15 January 2016

Red-Faced Grace

I've had three different people in the last 2 weeks mention this old blog post from January 2013, "Red-Faced Grace"  So I'm posting it again...Throwback Friday!

I've been trying to figure out how to blog about a really culturally revealing, hilarious story I lived last week in a way that doesn't make anyone blush.  There is value to the story, and a look into the little everyday true joys of living in Haiti...so I'm gonna try!

Last week, Ta-Ta, Sofie and I got to school early to pick Lily up.  The scene outside the school gate is already very culturally rich.  There are only two moms picking children up in cars (Cammie and I) and so no one is sitting in their vans with the engines running, drinking their Starbucks and texting while they wait.  

Oh no.  This is key community time.  To the left of the huge fortress-like gate, clustered under the shade of a sole palm are the women.  Moms all standing and sitting around, some with infants in arms, talking and laughing, sometimes buying and selling, calling out to passerby's...waiting with friends.  

In front of the gate are the vendors, 6 or 7 women with pallets of hard candy, gum and potato chips to sell to school kids inside the gates, a few with broken coolers and cold drinks, sometimes a woman with fried dough.  

Then, on the other side of the street, but also in front of the school, are the men.  All their motorcycles are parked there, and the dads and moto-taxi drivers stand about, talking, and sometimes, joking, wrestling, trying out Jackie Chan moves on each other, and sometimes calling to the women.

Until the first ribboned 3-year old hits the other side of the gate, everyone stays in their designated area, in no rush, enjoying the company.  But the moment Belo pulls out his key ring and starts to unlock the gate, everyone rushes it, pressing the huge metal portay in, suddenly in a big rush to grab their kids (and usually, all their neighbor's kids) and get back to their homes.
It's in this intricate little community that I wait for Lily, with the women, of course, usually with several of them playing with Sofie and offering her sugar cane or hard candy.  

But this past week, right when I found my place in the shade and put Sofie down to play with another baby, another woman made her way into the middle of the group, pulling a huge yellow tub off her head, and placed it in the middle of the gaggle...an overflow of silky, but well-used, red, white, pink and tan soutienne: bras.

Bras are not easy to come by around here.  And trying to find one in decent shape that actually fits?  That must be some challenge. So, I wasn't too surprised when the women quickly gathered around the bucket, chattering excitedly and digging through the mountain, looking for something that might fit.  

You see where this is going, don't you?

Just a moment later without realizing I had gone there, I was in the middle of a dressing room at Victoria's Secret for the community bra fitting of a life-time...except we were still just sitting under our tree in the shade.  On the main road to Port-au-Prince.  With a million people around.

In a community of women who would mostly say they are Christians, sitting in front of a Christian school,  most everyone was wearing their culturally-moral and traditional skirts, but trying on and trading off bras on the main street.  Poking fun at one another as they worked, and when the occasional truly terrible bra was found, the boldest of the mothers would try that baby on, anyway, and dance around a bit, sending her fellow sisters into peals of laughter and hilarious uproar.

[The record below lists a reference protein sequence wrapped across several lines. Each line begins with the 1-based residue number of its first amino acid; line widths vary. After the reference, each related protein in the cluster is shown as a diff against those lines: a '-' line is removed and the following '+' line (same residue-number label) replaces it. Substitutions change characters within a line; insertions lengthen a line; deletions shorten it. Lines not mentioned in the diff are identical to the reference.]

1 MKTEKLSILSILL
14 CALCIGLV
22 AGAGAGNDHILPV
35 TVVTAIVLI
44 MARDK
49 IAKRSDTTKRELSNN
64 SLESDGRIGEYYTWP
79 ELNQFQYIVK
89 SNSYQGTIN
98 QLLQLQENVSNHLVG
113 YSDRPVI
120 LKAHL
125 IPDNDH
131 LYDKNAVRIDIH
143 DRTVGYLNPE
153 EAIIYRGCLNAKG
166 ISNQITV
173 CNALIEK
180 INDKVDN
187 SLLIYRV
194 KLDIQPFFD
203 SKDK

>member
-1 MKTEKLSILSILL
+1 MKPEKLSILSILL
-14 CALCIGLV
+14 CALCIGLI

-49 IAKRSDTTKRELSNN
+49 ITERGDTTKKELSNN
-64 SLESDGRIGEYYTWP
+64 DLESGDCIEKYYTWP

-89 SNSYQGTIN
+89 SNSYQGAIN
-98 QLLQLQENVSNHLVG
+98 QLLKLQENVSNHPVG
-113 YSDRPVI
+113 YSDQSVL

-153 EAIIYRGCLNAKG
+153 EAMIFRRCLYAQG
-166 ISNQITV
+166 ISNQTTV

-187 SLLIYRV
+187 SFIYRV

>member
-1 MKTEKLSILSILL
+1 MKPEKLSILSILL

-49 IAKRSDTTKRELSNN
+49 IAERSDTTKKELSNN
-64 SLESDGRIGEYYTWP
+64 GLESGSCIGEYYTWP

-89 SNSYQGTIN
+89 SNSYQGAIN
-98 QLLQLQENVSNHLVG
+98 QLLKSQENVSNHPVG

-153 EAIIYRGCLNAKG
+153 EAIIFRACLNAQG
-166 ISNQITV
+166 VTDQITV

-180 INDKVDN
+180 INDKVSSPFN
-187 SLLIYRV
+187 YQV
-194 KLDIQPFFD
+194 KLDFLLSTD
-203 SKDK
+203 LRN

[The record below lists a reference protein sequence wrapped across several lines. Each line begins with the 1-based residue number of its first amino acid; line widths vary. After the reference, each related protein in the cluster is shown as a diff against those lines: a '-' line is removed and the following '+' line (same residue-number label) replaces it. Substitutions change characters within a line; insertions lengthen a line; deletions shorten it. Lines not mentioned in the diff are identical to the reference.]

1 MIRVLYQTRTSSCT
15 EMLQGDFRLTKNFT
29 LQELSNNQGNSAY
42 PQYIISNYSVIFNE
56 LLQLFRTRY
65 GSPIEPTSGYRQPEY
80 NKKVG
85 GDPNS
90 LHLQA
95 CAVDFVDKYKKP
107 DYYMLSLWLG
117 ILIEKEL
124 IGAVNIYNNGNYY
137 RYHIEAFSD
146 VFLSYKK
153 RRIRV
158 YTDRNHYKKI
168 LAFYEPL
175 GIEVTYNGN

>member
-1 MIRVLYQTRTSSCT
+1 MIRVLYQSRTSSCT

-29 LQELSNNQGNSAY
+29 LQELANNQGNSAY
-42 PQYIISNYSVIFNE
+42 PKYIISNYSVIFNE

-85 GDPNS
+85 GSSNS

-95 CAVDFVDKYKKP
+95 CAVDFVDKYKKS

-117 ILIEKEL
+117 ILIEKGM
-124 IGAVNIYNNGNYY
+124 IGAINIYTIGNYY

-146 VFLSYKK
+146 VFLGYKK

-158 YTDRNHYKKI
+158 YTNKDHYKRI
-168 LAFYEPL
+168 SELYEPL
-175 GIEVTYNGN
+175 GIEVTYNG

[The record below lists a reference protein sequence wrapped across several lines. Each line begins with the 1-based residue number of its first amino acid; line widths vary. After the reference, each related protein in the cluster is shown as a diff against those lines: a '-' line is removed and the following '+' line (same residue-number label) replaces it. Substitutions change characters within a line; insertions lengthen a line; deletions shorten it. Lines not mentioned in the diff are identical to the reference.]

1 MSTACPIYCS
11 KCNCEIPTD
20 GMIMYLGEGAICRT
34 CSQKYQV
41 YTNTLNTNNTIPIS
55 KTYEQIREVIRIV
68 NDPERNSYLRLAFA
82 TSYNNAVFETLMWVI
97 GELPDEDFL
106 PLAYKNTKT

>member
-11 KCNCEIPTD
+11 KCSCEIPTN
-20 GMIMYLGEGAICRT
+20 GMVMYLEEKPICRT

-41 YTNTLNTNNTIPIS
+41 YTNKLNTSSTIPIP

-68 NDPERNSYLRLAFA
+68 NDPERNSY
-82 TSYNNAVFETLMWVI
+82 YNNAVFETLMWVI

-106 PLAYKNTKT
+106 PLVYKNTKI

I mean, I was laughing SO hard by the time Lily came, I had tears in my eyes, and as I went to wipe them away saw them streaming down Ta-Ta's face, as well.  

Suddenly, thoughts of "Oh man.  I am in the wrong place at the wrong time" turned to the realization that I was in the right place at the right time...in the middle of a happy woman community moment, accepting it for what it was, and full of laughter.  Life.  

As I thought more about this seemingly cultural contradiction later with Sarah, we realized that somehow, modestly wearing skirts and being half-naked at the same time "works" in Haiti.  Just as you will drive through town and see men outside their homes with a bucket, bathing.  They are not naked.  They are bathing.  These women weren't nude.  They were trying on bras!  Compartmentalized necessary temporary nudity.

If there'd been a Target, they'd be there.  And if the bucket came with a dressing-room, everyone would have picked a stall.   If there'd been a return policy, everyone would have just grabbed one and come back later with their receipt if it hadn't fit.

But what we had was what we had.  And everyone dealt with the manner not only quite efficiently, but with joy.

Which made me realize how often I throw my judgement out there--or at least mull it in my head-- without ever thinking from another's shoes.  

How often I know what you should be doing, how it should be done, what is not appropriate, without ever imagining where you might be coming from, what you might be going through, what might be complete and total SENSE for you, what might even be necessary for your situation.

The moment not only gave me joy and a red face, but grace.  

We have a lot to learn from each other.  How good it is to learn in the company of friends--and those who will be--when we are loving...not judging.

Get out there with me today with a heart full of grace, and meet every questionable style, every glare, every annoyance, every attitude as something we might not understand, but with LOVE.

Please don't do anything that'll get you arrested.

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